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Publication numberUS1682293 A
Publication typeGrant
Publication dateAug 28, 1928
Filing dateJul 3, 1884
Priority dateApr 4, 1924
Publication numberUS 1682293 A, US 1682293A, US-A-1682293, US1682293 A, US1682293A
InventorsLeon Lrlteniteld
Export CitationBiBTeX, EndNote, RefMan
External Links: USPTO, USPTO Assignment, Espacenet
Leon lrlteniteld
US 1682293 A
Abstract  available in
Images(4)
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Claims  available in
Description  (OCR text may contain errors)

industrial application.

Patented Aug. 28, 1928'.

,, 2, U ITE STATES PATENT QF ,.11

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The hithertodmown derivativesof cellulose which are soluble in alkaliesmany disadvantages in connection wit their Viscose undergoes a steadil increasing spontaneous decomposition wit the liberation of carbon disulphide. This reaction has to be watched carefully, and interrupted at the correct time, since the viscose is not suitable for itsmost important applications (for instance, spinning artificial silk) eitherwhen it is too fresh or when it has been allowed to mature for too long a period, but only when it is in a very definite stage in its spontaneous decomposition. In order to attain this stage, which must be maintained exactly, and beyond which the decomposition must not be allowed to proceed, amaturing process occupying sever'aldays is necessary. If the viscose is allowed to stand for too long a period, it undergoes decomposition completely with the separation of cellulose hydrate.

- Moreover, viscose is accompanied b numerous impurities, which are colore and hinder appreciably its mani ulation and applications. The carbon-disu phide and other sulphur compounds which are liberated during the spontaneous decom osition give it an unplleasantodor and con er on it properties w ich from the standpoint of hygiene,

are little to be desired. A more important drawback is the fact that the by-products present in the viscose color and contaminate the plil'ecipitating bath, and evolve hydrogen sulp "de during the precipitationprocess, so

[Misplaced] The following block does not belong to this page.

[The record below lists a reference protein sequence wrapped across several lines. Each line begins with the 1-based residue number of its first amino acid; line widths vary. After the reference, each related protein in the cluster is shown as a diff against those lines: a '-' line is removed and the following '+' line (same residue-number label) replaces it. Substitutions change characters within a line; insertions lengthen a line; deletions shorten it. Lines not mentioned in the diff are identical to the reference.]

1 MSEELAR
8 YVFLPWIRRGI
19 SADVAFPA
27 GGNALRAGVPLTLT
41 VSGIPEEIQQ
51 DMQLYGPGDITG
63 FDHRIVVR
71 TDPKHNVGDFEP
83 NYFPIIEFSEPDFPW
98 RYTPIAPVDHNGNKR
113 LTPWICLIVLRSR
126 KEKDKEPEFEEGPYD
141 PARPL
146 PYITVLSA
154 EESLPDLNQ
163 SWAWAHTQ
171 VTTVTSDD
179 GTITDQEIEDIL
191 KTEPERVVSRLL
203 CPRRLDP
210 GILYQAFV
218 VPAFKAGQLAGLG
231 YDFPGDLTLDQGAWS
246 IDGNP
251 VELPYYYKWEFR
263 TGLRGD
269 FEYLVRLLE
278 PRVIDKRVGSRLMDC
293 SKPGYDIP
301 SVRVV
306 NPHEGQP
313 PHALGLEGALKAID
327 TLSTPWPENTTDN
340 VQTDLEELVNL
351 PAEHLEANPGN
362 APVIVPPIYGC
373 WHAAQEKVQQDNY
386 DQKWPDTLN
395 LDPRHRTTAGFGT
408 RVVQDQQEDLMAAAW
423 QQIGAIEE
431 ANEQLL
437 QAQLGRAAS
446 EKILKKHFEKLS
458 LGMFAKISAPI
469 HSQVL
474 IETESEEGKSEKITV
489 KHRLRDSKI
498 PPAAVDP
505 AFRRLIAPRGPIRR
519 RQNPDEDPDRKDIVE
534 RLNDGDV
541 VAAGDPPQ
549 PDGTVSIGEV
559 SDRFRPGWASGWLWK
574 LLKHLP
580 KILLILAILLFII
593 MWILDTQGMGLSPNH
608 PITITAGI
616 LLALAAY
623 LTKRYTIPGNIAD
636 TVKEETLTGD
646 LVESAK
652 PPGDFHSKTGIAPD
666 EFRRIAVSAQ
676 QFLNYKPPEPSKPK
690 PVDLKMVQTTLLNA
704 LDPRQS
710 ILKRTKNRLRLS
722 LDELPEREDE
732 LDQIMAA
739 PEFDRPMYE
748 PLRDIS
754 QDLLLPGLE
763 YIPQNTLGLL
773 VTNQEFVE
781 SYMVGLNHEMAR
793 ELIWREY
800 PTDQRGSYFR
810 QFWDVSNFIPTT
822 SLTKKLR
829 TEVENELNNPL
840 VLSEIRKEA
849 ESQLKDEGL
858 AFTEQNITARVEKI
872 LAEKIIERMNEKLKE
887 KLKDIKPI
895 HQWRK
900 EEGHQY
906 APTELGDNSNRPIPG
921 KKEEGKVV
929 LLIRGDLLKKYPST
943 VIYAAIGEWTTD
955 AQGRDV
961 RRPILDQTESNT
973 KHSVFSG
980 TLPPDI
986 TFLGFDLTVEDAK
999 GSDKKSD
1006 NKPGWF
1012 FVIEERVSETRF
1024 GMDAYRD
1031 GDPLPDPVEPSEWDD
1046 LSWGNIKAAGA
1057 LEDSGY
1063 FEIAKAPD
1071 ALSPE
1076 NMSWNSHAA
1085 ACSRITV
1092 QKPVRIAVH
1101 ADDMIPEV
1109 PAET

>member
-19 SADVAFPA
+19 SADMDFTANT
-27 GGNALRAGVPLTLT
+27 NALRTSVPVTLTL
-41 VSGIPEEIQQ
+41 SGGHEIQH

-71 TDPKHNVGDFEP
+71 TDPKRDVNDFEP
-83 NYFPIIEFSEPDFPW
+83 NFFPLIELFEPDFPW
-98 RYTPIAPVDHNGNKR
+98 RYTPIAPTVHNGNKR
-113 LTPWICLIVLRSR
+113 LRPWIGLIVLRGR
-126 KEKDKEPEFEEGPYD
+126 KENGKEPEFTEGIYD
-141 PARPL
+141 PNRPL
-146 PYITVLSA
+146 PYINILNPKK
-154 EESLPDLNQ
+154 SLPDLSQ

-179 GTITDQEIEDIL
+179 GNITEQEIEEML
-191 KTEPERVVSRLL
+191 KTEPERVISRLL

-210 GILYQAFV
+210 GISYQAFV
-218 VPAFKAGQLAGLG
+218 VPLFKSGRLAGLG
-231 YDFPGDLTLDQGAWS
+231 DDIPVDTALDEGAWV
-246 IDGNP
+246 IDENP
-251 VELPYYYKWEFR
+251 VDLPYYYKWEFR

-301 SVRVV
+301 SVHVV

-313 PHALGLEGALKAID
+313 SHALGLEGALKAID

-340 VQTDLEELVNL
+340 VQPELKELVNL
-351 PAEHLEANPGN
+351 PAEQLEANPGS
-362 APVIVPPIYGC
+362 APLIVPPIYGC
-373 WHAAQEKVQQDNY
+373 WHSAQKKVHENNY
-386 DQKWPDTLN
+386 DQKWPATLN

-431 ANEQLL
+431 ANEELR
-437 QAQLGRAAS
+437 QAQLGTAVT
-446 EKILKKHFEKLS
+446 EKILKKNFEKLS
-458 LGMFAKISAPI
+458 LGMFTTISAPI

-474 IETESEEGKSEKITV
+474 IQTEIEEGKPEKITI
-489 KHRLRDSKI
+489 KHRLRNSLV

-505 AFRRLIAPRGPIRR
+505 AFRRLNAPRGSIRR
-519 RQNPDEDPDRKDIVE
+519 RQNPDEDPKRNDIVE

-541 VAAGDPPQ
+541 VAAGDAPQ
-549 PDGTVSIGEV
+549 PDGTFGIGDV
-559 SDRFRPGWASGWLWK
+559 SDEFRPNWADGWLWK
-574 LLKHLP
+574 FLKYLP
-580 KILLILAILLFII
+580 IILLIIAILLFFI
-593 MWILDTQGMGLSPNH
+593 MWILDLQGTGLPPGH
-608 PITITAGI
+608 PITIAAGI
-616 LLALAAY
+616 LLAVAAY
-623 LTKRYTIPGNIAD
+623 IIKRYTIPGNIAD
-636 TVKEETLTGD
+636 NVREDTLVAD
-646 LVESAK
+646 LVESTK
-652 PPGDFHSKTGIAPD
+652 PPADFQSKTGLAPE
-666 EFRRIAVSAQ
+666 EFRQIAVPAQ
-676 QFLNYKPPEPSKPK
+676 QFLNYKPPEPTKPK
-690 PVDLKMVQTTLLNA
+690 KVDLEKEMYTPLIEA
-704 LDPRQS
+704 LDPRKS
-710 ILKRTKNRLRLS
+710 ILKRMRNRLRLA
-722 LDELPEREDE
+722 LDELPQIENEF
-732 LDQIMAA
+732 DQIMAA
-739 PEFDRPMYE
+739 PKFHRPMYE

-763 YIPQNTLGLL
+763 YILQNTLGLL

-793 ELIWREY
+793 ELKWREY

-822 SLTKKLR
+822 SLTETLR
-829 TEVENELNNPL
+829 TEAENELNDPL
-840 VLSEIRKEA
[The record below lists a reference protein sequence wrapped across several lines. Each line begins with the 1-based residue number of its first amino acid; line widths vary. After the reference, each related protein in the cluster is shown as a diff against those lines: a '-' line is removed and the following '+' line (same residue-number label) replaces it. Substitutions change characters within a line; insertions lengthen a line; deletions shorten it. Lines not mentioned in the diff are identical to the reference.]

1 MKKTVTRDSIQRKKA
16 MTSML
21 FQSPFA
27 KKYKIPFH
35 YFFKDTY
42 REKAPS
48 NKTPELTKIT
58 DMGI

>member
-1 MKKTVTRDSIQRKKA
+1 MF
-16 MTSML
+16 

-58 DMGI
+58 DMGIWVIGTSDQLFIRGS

that an intricate and costly plant is necessary to render innocuous the unpleasant smell and "highly poisonous properties of the substance.

If the precipitation process is to yield satisfactory technical results, it places great demands on the composition of the precipi tating liquor. Dilute acids or salts have been found to be insufiicient in this respect;

I only mixtures of acids and salts, to which in certain cases an organic substance must also be added, have the desired efiect.

Thetechnical products manufactured from viscose, when precipitated in insoluble form, are dull owing to the presence of sulphur, and are colored by other impurities. They must therefore be freed from sulphur and. as a rule, also bleached.

Purified viscose is not in consideration industrially, since the purification processes are complicated and expensive, and have an undesirableinfiuence upon its roperties The alkyl derivatives of cefl are insolublein water and soluble in alkalies (see for instance British S ecifications Nos.

177810, 203346 and 203347 yibld technical ulose. which products (such as thread, lms or the like) whose tensile strength in contact with water and flexibility in the dry state do not satisfy the highest demands.

" From the above described disadvantages-1,

which accom any the cellulose derivatives soluble in al alies hitherto used, it i ap--' parent that it is desirable to substitu f or' themnew cellulose compounds which do not suffer from these faults.

According to the resent invention, =a.-eel-.

-monocarboxylic acid" lulose-hydro'xypara insoluble in cold orhot water but soluble in aqueous alkalies, is used, either b itself or mixed with other substances suita le for. I

the purpose, as the basis of the artificial- 3 materials for the manufacture of which the known cellulose derivativessoluble in alkalies es cially viscose, have hitherto been.

used. The cellulose-h droxy-paratnn-monocarboxylic acids ma pounds in which ce 'ulose has entered into the alcoholic'hydroxyl grou(p)of a hydroxy-i:

paraflin-monocarboxylic aci The on cellulose tained for exam 1e by actin a fatty acid with a. halogen erivative o in presence of an alkali (as described and- .dissolved state.

(3) Theyare colourless, as also are their solutions.